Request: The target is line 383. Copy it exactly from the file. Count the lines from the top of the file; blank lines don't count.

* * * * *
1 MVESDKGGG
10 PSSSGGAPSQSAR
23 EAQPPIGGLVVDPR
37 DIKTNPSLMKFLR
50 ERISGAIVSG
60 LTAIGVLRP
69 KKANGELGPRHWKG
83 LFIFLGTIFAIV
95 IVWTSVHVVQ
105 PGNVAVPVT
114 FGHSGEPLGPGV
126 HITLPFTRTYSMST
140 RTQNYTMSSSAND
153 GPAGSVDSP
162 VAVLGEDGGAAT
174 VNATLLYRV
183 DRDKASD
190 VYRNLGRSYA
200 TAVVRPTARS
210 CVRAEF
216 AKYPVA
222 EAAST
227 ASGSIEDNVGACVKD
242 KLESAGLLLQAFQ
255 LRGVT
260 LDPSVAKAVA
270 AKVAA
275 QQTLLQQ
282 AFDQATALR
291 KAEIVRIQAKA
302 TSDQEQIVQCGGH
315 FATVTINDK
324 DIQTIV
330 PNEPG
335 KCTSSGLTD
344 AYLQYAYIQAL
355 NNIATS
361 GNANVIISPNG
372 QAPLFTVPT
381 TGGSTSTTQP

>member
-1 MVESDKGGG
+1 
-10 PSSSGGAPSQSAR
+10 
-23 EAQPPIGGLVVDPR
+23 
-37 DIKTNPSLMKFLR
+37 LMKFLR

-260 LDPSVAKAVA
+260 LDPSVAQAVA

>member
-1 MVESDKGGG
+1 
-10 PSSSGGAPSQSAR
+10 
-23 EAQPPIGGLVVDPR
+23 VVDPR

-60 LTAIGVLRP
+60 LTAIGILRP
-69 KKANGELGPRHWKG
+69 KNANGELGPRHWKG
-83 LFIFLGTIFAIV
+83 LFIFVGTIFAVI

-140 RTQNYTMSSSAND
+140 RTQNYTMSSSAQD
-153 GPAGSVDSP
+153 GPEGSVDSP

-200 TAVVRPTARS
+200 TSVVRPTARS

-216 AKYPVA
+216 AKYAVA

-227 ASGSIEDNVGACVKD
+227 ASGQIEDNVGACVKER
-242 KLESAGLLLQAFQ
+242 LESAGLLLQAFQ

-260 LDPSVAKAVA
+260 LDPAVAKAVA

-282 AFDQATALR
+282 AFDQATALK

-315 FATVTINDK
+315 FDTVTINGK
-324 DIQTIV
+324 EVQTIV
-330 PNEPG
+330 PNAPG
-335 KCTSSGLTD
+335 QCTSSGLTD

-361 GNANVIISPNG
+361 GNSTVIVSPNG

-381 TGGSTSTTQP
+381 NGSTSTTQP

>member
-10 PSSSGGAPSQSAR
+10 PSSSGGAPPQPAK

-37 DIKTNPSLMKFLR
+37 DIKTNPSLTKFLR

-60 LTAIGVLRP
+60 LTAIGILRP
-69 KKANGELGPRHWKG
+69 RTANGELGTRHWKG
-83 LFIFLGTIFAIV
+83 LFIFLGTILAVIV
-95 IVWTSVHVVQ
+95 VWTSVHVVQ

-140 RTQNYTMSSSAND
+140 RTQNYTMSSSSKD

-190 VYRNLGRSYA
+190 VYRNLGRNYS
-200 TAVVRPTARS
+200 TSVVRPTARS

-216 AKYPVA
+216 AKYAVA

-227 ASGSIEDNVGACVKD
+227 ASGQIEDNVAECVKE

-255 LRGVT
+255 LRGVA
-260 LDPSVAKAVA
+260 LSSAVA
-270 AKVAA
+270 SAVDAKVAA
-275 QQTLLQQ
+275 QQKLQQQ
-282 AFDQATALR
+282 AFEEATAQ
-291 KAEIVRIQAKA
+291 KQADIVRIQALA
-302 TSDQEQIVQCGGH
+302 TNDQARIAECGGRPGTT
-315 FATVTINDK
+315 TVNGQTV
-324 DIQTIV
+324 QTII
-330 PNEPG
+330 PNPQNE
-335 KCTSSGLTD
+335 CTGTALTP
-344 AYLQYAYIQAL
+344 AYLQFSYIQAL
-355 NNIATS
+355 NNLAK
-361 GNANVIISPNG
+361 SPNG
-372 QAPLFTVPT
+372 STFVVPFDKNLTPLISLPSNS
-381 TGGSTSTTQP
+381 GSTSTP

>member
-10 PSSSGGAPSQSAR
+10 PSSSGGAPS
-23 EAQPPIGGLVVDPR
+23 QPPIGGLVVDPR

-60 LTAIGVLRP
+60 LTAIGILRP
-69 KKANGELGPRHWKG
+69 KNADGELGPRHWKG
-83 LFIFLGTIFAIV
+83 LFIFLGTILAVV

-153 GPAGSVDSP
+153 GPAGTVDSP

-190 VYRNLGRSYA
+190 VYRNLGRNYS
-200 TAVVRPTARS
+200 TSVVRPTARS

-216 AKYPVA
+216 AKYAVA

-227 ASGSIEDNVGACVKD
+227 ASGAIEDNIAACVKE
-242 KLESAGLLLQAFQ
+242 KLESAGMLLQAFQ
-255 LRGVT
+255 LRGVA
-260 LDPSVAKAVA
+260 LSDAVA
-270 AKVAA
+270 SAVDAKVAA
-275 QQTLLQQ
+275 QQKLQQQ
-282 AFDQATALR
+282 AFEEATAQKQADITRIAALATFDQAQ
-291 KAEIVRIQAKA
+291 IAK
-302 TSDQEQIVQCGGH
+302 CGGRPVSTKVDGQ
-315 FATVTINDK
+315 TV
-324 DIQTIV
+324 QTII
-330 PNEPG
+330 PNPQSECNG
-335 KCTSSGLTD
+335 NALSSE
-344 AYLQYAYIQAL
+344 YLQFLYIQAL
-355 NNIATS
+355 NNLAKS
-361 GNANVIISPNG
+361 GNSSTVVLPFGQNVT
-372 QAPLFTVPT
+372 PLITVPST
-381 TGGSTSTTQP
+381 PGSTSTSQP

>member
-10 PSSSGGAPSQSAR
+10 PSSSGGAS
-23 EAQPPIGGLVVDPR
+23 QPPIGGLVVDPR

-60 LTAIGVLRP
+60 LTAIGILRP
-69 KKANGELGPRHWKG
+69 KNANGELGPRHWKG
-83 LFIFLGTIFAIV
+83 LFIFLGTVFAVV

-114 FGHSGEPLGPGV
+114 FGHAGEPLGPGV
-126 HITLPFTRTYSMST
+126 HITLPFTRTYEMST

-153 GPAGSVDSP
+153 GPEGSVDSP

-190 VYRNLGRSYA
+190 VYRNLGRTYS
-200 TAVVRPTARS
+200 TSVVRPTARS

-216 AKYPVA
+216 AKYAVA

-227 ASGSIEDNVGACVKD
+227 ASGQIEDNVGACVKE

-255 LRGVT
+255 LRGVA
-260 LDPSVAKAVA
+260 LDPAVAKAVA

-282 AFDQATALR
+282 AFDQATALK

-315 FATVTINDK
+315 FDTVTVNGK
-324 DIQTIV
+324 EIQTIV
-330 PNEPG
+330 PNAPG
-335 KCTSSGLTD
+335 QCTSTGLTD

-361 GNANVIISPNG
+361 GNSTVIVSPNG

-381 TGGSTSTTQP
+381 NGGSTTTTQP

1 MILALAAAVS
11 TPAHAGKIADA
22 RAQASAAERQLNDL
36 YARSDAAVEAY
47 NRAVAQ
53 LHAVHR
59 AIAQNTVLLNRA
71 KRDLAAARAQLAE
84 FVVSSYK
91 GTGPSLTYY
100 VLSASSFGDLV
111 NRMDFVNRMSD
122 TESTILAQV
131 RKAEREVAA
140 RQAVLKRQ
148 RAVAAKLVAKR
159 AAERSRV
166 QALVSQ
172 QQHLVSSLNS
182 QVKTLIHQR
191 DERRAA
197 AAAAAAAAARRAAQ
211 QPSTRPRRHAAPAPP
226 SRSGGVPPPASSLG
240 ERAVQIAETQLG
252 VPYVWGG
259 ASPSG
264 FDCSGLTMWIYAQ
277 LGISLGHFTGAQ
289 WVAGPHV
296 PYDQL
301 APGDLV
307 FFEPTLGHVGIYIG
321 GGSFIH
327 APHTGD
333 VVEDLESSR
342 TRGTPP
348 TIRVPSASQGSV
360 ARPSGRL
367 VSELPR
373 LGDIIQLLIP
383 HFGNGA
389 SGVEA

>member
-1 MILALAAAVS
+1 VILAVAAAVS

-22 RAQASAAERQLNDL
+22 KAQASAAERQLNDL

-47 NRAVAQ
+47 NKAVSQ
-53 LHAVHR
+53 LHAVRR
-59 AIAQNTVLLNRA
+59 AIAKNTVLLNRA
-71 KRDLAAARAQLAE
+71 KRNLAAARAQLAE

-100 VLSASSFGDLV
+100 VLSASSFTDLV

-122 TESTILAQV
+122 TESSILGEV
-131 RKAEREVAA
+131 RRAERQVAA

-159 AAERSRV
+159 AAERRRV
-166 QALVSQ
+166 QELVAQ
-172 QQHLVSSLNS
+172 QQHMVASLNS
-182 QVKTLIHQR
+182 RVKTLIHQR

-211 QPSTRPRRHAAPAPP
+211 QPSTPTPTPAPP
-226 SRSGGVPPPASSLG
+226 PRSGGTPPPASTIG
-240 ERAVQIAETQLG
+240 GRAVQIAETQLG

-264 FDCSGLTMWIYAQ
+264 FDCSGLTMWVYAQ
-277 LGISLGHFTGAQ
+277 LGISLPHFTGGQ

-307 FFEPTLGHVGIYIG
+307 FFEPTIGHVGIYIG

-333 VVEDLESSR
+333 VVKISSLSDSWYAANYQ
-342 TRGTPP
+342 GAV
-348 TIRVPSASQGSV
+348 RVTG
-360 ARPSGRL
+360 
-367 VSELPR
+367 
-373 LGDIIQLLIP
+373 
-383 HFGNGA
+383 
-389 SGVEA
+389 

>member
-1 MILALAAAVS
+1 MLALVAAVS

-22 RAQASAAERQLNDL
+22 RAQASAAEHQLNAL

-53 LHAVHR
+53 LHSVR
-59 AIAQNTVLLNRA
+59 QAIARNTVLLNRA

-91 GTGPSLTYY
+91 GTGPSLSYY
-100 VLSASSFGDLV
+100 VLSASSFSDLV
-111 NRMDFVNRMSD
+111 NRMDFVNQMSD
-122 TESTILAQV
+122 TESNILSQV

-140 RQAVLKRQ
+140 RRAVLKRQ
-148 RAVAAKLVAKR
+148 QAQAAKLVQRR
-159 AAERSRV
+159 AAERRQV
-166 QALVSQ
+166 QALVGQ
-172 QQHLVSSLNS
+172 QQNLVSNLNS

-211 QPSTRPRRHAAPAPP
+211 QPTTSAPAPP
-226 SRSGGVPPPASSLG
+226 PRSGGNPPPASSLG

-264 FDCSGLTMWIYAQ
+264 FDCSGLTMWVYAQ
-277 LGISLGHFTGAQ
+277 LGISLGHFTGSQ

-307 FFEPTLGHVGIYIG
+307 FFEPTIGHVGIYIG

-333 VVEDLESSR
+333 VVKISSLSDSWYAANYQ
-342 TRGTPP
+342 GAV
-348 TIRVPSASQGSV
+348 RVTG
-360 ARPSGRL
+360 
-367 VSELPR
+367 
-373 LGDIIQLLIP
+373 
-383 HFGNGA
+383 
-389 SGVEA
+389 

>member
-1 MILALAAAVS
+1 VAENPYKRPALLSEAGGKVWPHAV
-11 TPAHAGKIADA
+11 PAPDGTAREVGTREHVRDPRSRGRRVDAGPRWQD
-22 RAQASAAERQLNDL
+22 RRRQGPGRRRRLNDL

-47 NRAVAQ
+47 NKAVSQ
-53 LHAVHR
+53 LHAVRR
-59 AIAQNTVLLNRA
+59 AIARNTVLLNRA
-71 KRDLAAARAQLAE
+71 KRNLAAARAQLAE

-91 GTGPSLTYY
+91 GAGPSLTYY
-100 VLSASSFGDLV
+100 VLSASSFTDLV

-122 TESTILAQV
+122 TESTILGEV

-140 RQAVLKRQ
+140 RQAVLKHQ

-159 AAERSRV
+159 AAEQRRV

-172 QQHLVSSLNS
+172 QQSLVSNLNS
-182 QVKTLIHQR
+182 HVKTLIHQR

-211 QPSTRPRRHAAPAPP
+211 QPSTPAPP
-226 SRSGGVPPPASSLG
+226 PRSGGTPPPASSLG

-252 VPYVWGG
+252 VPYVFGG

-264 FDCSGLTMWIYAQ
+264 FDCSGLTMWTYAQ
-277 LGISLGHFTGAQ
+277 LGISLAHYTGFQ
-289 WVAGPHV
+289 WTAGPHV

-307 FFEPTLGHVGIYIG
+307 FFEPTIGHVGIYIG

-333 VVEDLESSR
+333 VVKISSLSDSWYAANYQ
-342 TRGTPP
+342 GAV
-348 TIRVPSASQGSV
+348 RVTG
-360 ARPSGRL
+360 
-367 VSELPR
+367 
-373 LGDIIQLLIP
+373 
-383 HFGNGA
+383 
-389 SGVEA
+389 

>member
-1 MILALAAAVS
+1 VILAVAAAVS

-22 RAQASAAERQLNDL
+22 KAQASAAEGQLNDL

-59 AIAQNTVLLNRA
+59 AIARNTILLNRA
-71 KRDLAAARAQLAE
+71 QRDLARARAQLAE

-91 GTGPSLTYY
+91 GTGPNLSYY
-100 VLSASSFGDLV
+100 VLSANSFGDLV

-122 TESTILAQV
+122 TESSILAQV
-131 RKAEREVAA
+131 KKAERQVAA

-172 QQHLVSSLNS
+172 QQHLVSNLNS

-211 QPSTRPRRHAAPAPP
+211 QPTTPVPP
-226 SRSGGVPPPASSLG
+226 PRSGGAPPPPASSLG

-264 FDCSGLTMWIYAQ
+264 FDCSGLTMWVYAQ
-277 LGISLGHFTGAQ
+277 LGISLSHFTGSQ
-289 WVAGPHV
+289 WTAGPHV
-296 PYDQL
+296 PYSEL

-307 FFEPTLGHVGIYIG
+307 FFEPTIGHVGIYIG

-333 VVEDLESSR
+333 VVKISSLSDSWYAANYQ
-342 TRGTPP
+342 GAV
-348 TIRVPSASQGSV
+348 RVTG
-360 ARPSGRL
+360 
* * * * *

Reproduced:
-342 TRGTPP